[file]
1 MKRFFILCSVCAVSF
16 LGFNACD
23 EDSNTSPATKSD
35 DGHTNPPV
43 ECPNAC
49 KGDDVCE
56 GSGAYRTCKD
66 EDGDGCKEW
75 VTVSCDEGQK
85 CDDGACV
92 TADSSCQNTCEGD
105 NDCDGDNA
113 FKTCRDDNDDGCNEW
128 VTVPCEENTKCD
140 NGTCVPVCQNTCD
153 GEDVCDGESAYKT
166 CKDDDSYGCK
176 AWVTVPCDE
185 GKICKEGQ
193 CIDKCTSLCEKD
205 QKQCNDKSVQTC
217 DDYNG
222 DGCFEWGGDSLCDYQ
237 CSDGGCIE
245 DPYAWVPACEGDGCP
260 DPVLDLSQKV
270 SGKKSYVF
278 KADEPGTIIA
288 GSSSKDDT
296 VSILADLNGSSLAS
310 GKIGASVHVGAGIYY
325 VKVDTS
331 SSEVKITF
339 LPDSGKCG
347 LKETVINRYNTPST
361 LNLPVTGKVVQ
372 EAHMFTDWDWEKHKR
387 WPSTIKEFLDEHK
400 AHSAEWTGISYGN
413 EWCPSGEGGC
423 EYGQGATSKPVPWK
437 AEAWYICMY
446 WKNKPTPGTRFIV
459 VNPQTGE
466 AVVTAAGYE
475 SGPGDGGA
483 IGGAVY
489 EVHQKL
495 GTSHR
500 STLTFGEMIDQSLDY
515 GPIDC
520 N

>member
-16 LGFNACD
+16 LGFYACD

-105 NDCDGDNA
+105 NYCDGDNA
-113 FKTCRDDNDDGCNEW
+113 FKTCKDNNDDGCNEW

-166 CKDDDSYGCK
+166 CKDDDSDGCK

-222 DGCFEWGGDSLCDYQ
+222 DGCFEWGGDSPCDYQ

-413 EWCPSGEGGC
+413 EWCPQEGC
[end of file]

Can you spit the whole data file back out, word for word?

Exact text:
1 MKRFFILCSVCAVSF
16 LGFNACD
23 EDSNTSPATKSD
35 DGHTNPPV
43 ECPNAC
49 KGDDVCE
56 GSGAYRTCKD
66 EDGDGCKEW
75 VTVSCDEGQK
85 CDDGACV
92 TADSSCQNTCEGD
105 NDCDGDNA
113 FKTCRDDNDDGCNEW
128 VTVPCEENTKCD
140 NGTCVPVCQNTCD
153 GEDVCDGESAYKT
166 CKDDDSYGCK
176 AWVTVPCDE
185 GKICKEGQ
193 CIDKCTSLCEKD
205 QKQCNDKSVQTC
217 DDYNG
222 DGCFEWGGDSLCDYQ
237 CSDGGCIE
245 DPYAWVPACEGDGCP
260 DPVLDLSQKV
270 SGKKSYVF
278 KADEPGTIIA
288 GSSSKDDT
296 VSILADLNGSSLAS
310 GKIGASVHVGAGIYY
325 VKVDTS
331 SSEVKITF
339 LPDSGKCG
347 LKETVINRYNTPST
361 LNLPVTGKVVQ
372 EAHMFTDWDWEKHKR
387 WPSTIKEFLDEHK
400 AHSAEWTGISYGN
413 EWCPSGEGGC
423 EYGQGATSKPVPWK
437 AEAWYICMY
446 WKNKPTPGTRFIV
459 VNPQTGE
466 AVVTAAGYE
475 SGPGDGGA
483 IGGAVY
489 EVHQKL
495 GTSHR
500 STLTFGEMIDQSLDY
515 GPIDC
520 N

>member
-16 LGFNACD
+16 LGFYACD

-105 NDCDGDNA
+105 NYCDGDNA
-113 FKTCRDDNDDGCNEW
+113 FKTCKDNNDDGCNEW

-166 CKDDDSYGCK
+166 CKDDDSDGCK

-222 DGCFEWGGDSLCDYQ
+222 DGCFEWGGDSPCDYQ

-413 EWCPSGEGGC
+413 EWCPQEGC